The Monitoring Trans- and Homophobic Violence in Berlin project aims to improve the recording and documentation of trans- and homophobic violence, in order to raise awareness in urban society and empower victims. The first edition of the report, published in December 2020, is the start of continuous update-based reporting with two main focuses:

With the help of the Berlin Monitor, both focuses are supplemented by a representative look at trans- and homophobic attitudes and experiences of discrimination as well as by three guest contributions – including on the concept of ‘hate crime’ and the overlap between sexism, misogyny and anti-lesbian violence. A summary of the key findings for both main focuses is provided here first.

Trans- and homophobic violence in police statistics
Trans- and homophobic attitudes and experiences of discrimination in Berlin
The focus on anti-lesbian violence: understanding anti-lesbian violence
The focus on anti-lesbian violence: findings from the standardised survey

Trans- and homophobic violence in police statistics

A particularly high number of cases of trans- and homophobic violence are reported in Berlin.

The statistics for hate crime against sexual orientation and/or sexual identity document male* injured parties in particular. A substantial proportion of the cases are violent acts with insults the most frequent offence.
Hate crime against sexual orientation and/or sexual identity is more broadly anchored in society and is only attributable to a politically organised spectrum to a lesser extent.
The geographical focus is on Mitte, Tempelhof-Schöneberg and Friedrichshain-Kreuzberg.
Trans- and homophobic offences documented by the police are often related to going-out behaviour.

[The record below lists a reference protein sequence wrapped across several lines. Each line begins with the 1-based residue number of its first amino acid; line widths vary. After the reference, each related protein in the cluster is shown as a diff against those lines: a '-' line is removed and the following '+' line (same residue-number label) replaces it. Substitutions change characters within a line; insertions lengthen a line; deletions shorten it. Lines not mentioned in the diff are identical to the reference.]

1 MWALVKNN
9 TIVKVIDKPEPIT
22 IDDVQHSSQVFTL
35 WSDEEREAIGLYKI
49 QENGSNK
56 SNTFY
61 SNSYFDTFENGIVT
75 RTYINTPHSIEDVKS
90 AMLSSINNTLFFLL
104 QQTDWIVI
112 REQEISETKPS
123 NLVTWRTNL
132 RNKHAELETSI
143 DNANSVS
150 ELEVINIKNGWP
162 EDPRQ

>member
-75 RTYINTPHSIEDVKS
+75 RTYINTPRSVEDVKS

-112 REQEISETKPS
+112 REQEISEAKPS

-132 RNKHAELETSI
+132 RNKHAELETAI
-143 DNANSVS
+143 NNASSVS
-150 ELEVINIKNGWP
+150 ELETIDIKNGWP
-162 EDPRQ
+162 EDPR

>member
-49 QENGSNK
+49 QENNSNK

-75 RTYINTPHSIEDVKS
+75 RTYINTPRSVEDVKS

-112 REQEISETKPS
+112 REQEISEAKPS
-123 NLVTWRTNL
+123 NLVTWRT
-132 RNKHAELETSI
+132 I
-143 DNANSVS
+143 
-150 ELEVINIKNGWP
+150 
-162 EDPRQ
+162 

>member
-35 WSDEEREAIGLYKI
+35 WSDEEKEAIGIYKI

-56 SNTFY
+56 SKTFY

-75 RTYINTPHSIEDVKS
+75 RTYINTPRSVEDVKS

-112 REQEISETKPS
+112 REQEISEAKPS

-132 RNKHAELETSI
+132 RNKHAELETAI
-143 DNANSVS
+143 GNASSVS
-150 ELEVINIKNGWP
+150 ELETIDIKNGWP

The suspects are predominantly male and often already known to the police. Their nationalities correspond largely with Berlin’s population structure.
The injured parties in police-documented trans- and homophobic violence are mostly out alone, don’t know the perpetrator and are young.
Violent crimes are resolved less often than non-violent crimes.
Trans- and homophobic attitudes and experiences of discrimination in Berlin
The focus on anti-lesbian violence: understanding anti-lesbian violence
Lesbians tend to be invisible in statistics on homophobia.
Anti-lesbian violence is an urgent topic for lesbian/queer women*.
Violence occurs mostly in public space but assaults in a person’s personal surroundings are often felt to be more stressful.
Overlaps with other forms of discrimination are a major factor.
Many lesbian/queer women* take precautionary measures. In experiencing violent situations, the behaviour of bystanders is an important factor.
The focus on anti-lesbian violence: findings from the standardised survey
Who was surveyed?
The majority of respondents have experienced anti-lesbian violence in the past five years. The overlap with sexism is a major factor in these incidents.
The vast majority of respondents take precautionary measures, but assaults are only rarely reported to the police.
Bystanders are often present but they rarely intervene.
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